Meet our ambassadors
The Downtown Reno Partnership hired 17 ambassadors (originally 14) and an operations manager through Streetplus, a company with 25 years experience cleaning up city districts.
Our ambassadors patrol the downtown Reno area in blue, black and white uniforms. Their polo shirts display our logo and the word “Ambassador” on them. Their job is to create a cleaner, safer, friendlier environment for visitors and residents.
Our ambassadors work with Reno Police and City of Reno staff to accomplish these four major tasks:
- Cleaning: Ambassadors work with city staff to clean up graffiti, streets, weeds and snow.
- Safety: Ambassadors patrol the district and communicate with police to help triage situations to reduce nuisance calls so police can focus on larger issues. Ambassadors offer personal escorts for people who feel uncomfortable walking from place to place.
- Social outreach: Ambassadors help direct people to supportive services, while also engaging with those chronically sleeping on private property. StreetPlus also employs licensed social workers to build relationships with transient populations who need additional help.
- Hospitality: The ambassadors can engage with visitors and tourists who need help finding activities, directions or information about downtown Reno. They will also add an additional layer of help during large downtown events.
The ambassadors are one branch of the Downtown Reno Partnership. To learn more about other parts of our mission to make a better downtown, go to the About Us section.
“Your work is not only improving the downtown experience, but also helping less fortunate get back on their feet…”
Ambassador statistics and accomplishments
The Downtown Reno Partnership ambassadors record their activities, encounters and reports into a central database. Streetplus produces a monthly report capturing their training, statistics and accomplishments. Below, we’ve highlighted some of the major statistics for the month and uploaded a full report at the end of each list.
Ambassadors’ constant contact with the street population allows us to have insight and a connection to people that could possibly be life saving. During the month of July, the Social Service Outreach Specialists have been developing a relationship with Asia, a homeless woman who was thought to be pregnant and still actively using methamphetamines. After a period of engagements, the Outreach Specialist was able to convince her to go to the hospital for an evaluation. It was discovered she wasn’t pregnant, but has a large cyst on her ovary. The hospital stressed the importance of having it removed and the ambassadors were able to help schedule an appointment to do so.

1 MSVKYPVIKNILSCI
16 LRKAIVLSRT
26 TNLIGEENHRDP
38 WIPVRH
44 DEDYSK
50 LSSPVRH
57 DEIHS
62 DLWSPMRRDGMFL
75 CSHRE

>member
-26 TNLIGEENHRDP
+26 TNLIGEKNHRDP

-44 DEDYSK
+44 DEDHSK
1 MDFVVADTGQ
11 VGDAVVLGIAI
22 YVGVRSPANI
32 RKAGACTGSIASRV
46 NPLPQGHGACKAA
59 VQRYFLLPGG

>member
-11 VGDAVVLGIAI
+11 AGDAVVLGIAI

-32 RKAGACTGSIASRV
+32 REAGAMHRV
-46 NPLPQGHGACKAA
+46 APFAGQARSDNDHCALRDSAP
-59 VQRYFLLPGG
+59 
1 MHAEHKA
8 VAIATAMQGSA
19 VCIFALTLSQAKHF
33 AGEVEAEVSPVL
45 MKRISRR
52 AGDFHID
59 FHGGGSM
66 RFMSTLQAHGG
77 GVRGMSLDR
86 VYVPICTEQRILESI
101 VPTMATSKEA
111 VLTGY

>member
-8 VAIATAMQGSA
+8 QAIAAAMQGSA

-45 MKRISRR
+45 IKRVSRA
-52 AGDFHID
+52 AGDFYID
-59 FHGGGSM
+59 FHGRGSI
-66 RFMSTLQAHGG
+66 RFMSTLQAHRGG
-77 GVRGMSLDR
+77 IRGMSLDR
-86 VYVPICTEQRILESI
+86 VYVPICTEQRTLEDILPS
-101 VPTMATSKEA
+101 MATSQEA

One of our ongoing initiatives is education and training. The Ambassadors are receiving monthly training from the Reno Police Department about new and existing ordinances and laws that can affect the downtown area and how we can work together to implement them.
Ambassadors have also been staying connected to local providers and residents by attending and having a booth at Washoe County Sheriff’s Office’s Community Resource Fair.
Awards and recognition
Ambassador of the Month – Chris Robinson was selected as the Ambassador of the Month for July 2019.
Caught Doing Something Right – Cailen “Kat” Gersch for her quick response and assistance in a river rescue.
Ambassadors have been working with Charles, who is chronically homeless with numerous health issues. After months of referrals and hospital visits, Charles was placed into a program with housing provided by WellCare through Community Court.
A woman named JoAnne, who was stranded in Reno, was assisted by Ambassadors in getting a train ticket home. The Ambassadors were also successful in getting her clothes for the trip.
Anthony was helped by our Social Service Outreach Specialists to get insurance and treatment for an abscess tooth that had become unbearable.
This month Senator Cortez-MAsto visited our office. She met the Executive Director, Alex Stettinski, members of the board, several ambassadors, and toured the downtown area. She offered her support and expressed her gratitude for programs like this that are pioneering solutions.
Advantage CPR trained all of our ambassadors in first aid and CPR, which resulted in our ambassador supervisor, Cailen Gersch saving a life the exact same day the training was given. We have also increased our training with the RPD Downtown Enforcement Team to a monthly schedule and our social outreach team began weekly ride alongs with RPD’s community liaison.
Ambassadors will be extending hours and their new schedule is from 7 a.m. to 11:30 p.m. This will offer more support for the upcoming events and accommodate the longer summer days. In addition, ambassador zones will be adjusted to give more coverage.
Awards and recognition
Ambassador of the Month is Donald Griffin for his work ethic and consistency. Caught Doing Something Right is Cailen Gersch for effectively utilizing her CPR training to save a life downtown.
An ambassador witnessed a man being chased out of a liquor store next to McDonald’s. After interviewing the employees of the liquor store, the Ambassador learned that the man stole. The ambassador called the Reno Police Department and followed him to Walgreens. The man was arrested.
While conducting a check at Amtrak, an ambassador was successful in holding a departing train in order for an elderly man was able to buy a ticket and board the train to Chicago. He was going to Chicago to see his Grandchildren for the first time.
During a patrol, one of the ambassadors engaged a man who complained that his legs were numb and his head was “pounding.” The ambassador called for medical assistance and the male was transported to Saint Mary’s for treatment.
In the month of May we brought on new ambassadors and new social outreach specialists. All of them have proven to be worthy of their posts. Quite often we are confronted with service-resistant people on the streets, which translates into us investing a lot of time on the same individuals. When we do eventually get one of the service resistant into treatment it’s a win for the team and the city. This month, one of our newest ambassadors and our new social outreach specialist were able to convince “Jamie,” who we’ve been working with since October, to finally get help for his meth addiction.
Ambassadors also serve as event support, and this month they had a presence at the Chinese Concert, the Solar Roller Trophy Rally and the Bernie Sanders Rally.
Ambassadors have been ramping up for summer events in the downtown area such as Street Vibes, BBQ Blues and Brews and The Great American Craft Faire. The hours of operation have extended from 8 p.m. to 10:30 p.m. to better accommodate and support these events that draw thousands of people.
Marinan Barta was selected for ambassador of the month for her consistency in service work and her commitment to making a positive impact on our streets. Chris Robinson was selected for Caught Doing Something Right for his empathetic approach to our street population and positive feedback from our stakeholders.